Monday, September 28, 2020

Columbus Day: To Celebrate or Not to Celebrate?

"In 1492 / Columbus sailed the ocean blue."
-- Popular rhyme

Well, yes, he did; that, at least, is correct.  But much of everything else that students learned about Christopher Columbus is not accurate.  In reality, and in my opinion, Columbus should not be honored with a holiday that was created to celebrate his “achievements.”  In this resource round up, you’ll find some resources that you can use with your students that present a more objective view of Christopher Columbus and his legacy, including a couple of my own TpT products.

7 Resources for ELLs about Columbus Day; source: The ESL Nexus

* From History.com:
A short description of the origins of the Columbus Day holiday.  After an introduction, there is a section about Christopher Columbus, then a section about how Columbus Day began in the U.S.  That is followed by some paragraphs explaining why the holiday is controversial and a description of Indigenous People’s Day as an alternative celebration. It ends with a section on when Columbus Day is celebrated in the U.S.
Can be used with high intermediate and advanced ELLs.

* From The Oatmeal:
An opinion piece that describes about how Columbus’ voyages negatively impacted the Native people he encountered.  It also contrasts Christopher Columbus with Bartolom√© de la Casas, who eventually regretted his role in the slave trade.  The text is written in a large font and is accompanied by drawings that aid comprehension.  Some details are explicit so this resource may not suitable for younger students in 5th and possibly 6th grades.
For older ELLs at a high intermediate and advanced level of language proficiency.

* From Teaching Tolerance:
A lesson plan aimed at Grades 6 – 8 on why Columbus Day is still a holiday.  It’s called “Why Do We (Still) Celebrate Columbus Day?”  The website says that: In this lesson, students will address misconceptions they likely have about Christopher Columbus and the colonization of what is now the United States.
The lesson itself can be adapted for low intermediate ELLs but the resources linked in the lesson plan require a higher level of language proficiency so students will need support when using them.

* From National Geographic:
A very short video (less than 3 minutes long) about the voyages of Christopher Columbus, the origins of the Columbus Day holiday, and why some people now prefer to celebrate Indigenous People’s Day instead because of the negative impact Columbus had on the Native people he encountered in the Americas.  The video uses sentence captions to explain the images that students see on screen.  There is music but no audio narration so teachers (and students, if watching on their own) can stop the video whenever needed in order to better comprehend the text.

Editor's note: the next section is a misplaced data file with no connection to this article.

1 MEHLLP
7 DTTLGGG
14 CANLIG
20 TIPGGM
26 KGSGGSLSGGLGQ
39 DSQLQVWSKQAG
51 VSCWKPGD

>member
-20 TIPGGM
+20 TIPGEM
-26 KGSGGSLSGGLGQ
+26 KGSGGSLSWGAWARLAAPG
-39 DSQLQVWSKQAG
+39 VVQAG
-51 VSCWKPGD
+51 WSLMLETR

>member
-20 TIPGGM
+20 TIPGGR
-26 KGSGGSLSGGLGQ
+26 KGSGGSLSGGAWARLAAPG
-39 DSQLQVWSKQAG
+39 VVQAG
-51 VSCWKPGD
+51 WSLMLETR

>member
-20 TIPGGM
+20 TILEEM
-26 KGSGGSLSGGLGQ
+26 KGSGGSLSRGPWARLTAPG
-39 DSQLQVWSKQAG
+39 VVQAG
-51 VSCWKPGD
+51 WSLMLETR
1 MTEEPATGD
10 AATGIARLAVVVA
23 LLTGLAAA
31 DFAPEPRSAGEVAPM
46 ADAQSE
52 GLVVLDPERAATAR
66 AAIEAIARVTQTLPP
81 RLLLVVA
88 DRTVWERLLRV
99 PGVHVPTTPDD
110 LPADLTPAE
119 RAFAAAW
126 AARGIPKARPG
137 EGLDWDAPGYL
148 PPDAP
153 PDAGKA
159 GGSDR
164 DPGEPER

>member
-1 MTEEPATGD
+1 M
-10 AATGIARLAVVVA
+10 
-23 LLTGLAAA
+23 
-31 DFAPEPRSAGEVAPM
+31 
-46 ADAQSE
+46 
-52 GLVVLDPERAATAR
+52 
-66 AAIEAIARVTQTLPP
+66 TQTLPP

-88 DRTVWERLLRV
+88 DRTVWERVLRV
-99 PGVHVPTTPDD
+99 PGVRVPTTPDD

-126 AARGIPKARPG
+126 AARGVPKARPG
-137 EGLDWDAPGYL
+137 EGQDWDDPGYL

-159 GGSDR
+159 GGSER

Can be used with low intermediate ELLs with teacher support.

* From Vox
A short video (less than 6 minutes long) about the Columbus Day holiday.  It includes video segments from decades past to illustrate how students used to be taught about Columbus and how ideas about the holiday have changed over the years.  It goes into detail about how the holiday began and why Italian-Americans supported it.  The final section of the video discusses why Indigenous People’s Day has replaced Columbus Day in some parts of the U.S.
The video has close-captions so it is suitable for intermediate and higher ELLs.  

From The ESL Nexus TpT store
* Columbus Day: Reading Passage & Vocabulary Task Boom Cards
* Columbus Day Word Search & Crossword Puzzles, Reading Passage
These 2 resources both include a reading passage and vocabulary activities and can be used when teaching remotely.  In the Boom Cards™ resource, the reading passage is also read aloud and the vocab task is to match definitions with words about Columbus Day.  In the other resource, both printable and Google Drive versions are included and instead of matching definitions to words, there are puzzles that use the same target vocabulary words as those in the Boom Cards product.
Both resources are aimed at low intermediate and higher ELLs in middle school but can also be used by native English speakers and older students as well.

Click HERE to find these & other Columbus Day resources; source: The ESL Nexus

FYI: I found The Oatmeal and video resources through Larry Ferlazzo’s The Best Online Resources About Christopher Columbus (& ‘Indigenous Peoples’ Day’) blog post.

Teaching about Christopher Columbus is no longer as easy as teaching a simple song and venerating a man of Italian heritage.  We owe it to students to offer them an unvarnished version of history, even if it contradicts what we ourselves were taught.  Besides, teaching multiple perspectives of history makes for a much richer, more inclusive learning experience and that is more likely to be more engaging for the majority of our students today.

SHARE:

No comments

Post a Comment

Comments may be moderated and will be published in a timely manner.

Note: Only a member of this blog may post a comment.

BLOGGER TEMPLATE CREATED BY pipdig